ATTILA: Advanced Testbed for Tiltrotor Aeroelastics

The Challenge

Rotor blade designs have to be sufficiently strong for wind tunnel testing and must have dynamic characteristics that resemble the full-scale behaviour. This implies that the blade design should have a closely matching stiffness and mass distribution along its entire span in comparison with the target properties of the aeroelastically scaled blades.
• Stiffness properties along the blade span:
• Axial, flap and lead-lag bending, and torsion stiffness
• Location of the neutral axis and shear centre
• Mass properties along the blade span:
• Mass and mass moments of inertia
• Centre of gravity position
In addition, the blades have to be instrumented for monitoring the loads and dynamic behaviour of the blades during the wind tunnel test.

The Solution

The blade design consists of a load-carrying D-spar and separate (thin) trailing edge. Both are constructed from glass fibre-reinforced laminates supported by an internal foam core. In addition, the D-spar has tungsten bars of varying lengths and diameters; these non-structural masses are used for tuning the mass distribution and CoG position along the span of the blade. The final design of the blade is based on detailed FEM analyses to determine the cross-sectional stiffness properties along the blade span. These properties were tuned to the required values by varying the lay-up in the different segments (nose, top/bottom skin, web, trailing edge) for each blade cross-section. It turned out that the blade needs to be very flexible towards the tip. The low required stiffness properties necessitate the application of ultra-thin glass fibre fabric plies (47 gsm). These thin plies also allow accurate tuning of all the different stiffness properties in the rest of the blade.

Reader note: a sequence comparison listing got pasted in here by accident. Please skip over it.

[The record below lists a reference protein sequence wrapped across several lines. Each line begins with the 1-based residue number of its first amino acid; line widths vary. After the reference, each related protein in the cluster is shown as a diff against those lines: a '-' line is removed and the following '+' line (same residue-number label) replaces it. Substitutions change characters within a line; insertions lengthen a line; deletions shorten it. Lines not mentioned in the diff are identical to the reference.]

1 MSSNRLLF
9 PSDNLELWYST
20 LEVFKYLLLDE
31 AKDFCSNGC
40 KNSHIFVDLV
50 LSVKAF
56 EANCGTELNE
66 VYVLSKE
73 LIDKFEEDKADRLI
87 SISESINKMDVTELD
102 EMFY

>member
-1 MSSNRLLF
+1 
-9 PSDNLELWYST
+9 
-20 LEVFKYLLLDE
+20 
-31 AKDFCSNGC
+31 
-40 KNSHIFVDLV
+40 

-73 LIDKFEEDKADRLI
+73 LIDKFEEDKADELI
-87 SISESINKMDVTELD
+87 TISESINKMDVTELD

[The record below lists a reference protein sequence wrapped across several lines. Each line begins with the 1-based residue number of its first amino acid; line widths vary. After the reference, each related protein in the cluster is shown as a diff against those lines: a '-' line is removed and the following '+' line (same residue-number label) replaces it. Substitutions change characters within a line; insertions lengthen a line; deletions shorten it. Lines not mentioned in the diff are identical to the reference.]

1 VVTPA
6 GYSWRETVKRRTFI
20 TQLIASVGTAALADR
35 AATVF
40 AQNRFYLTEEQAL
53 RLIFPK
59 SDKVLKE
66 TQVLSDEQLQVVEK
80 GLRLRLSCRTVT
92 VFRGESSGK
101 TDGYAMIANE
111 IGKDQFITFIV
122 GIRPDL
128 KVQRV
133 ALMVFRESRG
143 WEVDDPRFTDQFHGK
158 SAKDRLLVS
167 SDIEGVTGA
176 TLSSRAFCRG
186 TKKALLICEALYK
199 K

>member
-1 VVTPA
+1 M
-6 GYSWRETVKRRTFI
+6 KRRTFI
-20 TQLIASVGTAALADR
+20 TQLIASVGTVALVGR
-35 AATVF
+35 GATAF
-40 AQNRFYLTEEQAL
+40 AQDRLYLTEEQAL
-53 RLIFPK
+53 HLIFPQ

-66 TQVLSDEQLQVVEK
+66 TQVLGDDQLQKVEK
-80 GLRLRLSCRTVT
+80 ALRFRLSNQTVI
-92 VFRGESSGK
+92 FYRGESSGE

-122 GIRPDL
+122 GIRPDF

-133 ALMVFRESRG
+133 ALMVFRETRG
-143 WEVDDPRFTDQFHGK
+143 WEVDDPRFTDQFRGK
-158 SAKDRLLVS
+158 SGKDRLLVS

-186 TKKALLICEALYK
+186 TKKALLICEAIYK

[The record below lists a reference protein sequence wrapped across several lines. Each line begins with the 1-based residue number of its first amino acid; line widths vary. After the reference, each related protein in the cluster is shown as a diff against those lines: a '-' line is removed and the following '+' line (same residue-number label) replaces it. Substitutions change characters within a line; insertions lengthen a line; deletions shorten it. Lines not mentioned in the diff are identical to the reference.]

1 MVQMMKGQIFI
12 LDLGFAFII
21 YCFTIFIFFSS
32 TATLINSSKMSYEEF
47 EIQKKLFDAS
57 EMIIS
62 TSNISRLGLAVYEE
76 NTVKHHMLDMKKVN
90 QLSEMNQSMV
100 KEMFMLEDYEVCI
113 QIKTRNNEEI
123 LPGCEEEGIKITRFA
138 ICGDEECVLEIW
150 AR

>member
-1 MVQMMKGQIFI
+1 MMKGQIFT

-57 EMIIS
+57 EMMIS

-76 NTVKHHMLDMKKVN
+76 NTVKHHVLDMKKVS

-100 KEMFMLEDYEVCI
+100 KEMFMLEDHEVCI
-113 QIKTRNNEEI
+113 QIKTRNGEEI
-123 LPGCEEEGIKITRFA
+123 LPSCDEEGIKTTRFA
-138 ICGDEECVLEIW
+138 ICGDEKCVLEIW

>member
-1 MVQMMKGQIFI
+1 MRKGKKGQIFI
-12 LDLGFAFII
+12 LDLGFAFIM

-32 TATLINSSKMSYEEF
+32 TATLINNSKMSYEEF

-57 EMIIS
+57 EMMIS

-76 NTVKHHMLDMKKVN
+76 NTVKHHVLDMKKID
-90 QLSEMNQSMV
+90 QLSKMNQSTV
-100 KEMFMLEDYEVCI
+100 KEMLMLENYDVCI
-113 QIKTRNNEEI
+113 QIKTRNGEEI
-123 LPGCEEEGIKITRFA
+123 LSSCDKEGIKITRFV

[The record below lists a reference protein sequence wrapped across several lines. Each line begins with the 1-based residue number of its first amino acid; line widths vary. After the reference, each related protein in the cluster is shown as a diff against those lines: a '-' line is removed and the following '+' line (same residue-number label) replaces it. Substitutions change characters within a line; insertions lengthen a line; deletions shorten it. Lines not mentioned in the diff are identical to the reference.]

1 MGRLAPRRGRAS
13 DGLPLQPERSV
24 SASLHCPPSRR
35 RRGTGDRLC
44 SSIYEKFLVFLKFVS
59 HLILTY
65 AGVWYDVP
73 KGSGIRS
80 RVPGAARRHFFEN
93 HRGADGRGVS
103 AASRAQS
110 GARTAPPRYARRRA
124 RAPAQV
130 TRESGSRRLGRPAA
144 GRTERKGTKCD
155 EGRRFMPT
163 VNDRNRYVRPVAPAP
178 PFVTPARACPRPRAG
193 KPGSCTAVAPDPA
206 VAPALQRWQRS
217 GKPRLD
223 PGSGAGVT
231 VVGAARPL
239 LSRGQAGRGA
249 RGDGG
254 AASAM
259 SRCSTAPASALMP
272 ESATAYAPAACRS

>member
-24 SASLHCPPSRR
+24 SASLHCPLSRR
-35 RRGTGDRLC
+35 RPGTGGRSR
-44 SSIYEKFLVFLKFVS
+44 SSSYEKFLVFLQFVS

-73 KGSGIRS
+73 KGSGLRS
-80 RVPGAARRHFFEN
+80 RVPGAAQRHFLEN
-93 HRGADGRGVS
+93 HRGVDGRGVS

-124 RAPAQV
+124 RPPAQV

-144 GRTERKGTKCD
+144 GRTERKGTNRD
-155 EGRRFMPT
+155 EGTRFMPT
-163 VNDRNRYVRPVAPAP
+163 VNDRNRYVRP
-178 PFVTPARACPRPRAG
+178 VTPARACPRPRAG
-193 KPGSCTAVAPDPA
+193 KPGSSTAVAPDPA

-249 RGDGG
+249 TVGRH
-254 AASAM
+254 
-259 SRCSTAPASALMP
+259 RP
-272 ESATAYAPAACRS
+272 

What did we do?

Aeroelastically scaled blades were designed and manufactured. The design encompassed everything from conceptual design to detailed stress analysis of the final blade structure. The final blade design has closely matching stiffness and mass distributions, while still satisfying all wind tunnel strength/safety requirements.

Read more about the ATTILA project on the project website.


Contact without image
Stefan van ‘t Hoff
+31 88 5113018

Project partners

Project partners: NLR, DLR, Politecnico, DNW, Photonfirst

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This project has received funding from the Clean Sky 2 Joint Undertaking (JU) under grant agreement No 831969. The JU receives support from the European Union’s Horizon 2020 research and innovation programme and the Clean Sky 2 JU members other than the Union.

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